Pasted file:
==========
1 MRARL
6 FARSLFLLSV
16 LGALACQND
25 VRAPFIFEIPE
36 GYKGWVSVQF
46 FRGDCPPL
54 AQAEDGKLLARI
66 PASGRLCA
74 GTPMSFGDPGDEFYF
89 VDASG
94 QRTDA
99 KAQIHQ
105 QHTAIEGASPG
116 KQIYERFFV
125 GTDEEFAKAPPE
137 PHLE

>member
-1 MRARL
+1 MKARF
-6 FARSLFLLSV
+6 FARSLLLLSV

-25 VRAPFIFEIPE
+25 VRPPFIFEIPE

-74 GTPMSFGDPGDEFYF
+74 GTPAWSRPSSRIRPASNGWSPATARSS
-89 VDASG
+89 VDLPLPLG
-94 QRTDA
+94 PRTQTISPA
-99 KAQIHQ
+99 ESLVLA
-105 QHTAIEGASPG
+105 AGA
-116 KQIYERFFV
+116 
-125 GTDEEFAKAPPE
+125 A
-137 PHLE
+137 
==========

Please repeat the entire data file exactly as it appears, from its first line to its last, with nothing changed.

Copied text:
1 MRARL
6 FARSLFLLSV
16 LGALACQND
25 VRAPFIFEIPE
36 GYKGWVSVQF
46 FRGDCPPL
54 AQAEDGKLLARI
66 PASGRLCA
74 GTPMSFGDPGDEFYF
89 VDASG
94 QRTDA
99 KAQIHQ
105 QHTAIEGASPG
116 KQIYERFFV
125 GTDEEFAKAPPE
137 PHLE

>member
-1 MRARL
+1 MKARF
-6 FARSLFLLSV
+6 FARSLLLLSV

-25 VRAPFIFEIPE
+25 VRPPFIFEIPE

-74 GTPMSFGDPGDEFYF
+74 GTPAWSRPSSRIRPASNGWSPATARSS
-89 VDASG
+89 VDLPLPLG
-94 QRTDA
+94 PRTQTISPA
-99 KAQIHQ
+99 ESLVLA
-105 QHTAIEGASPG
+105 AGA
-116 KQIYERFFV
+116 
-125 GTDEEFAKAPPE
+125 A
-137 PHLE
+137 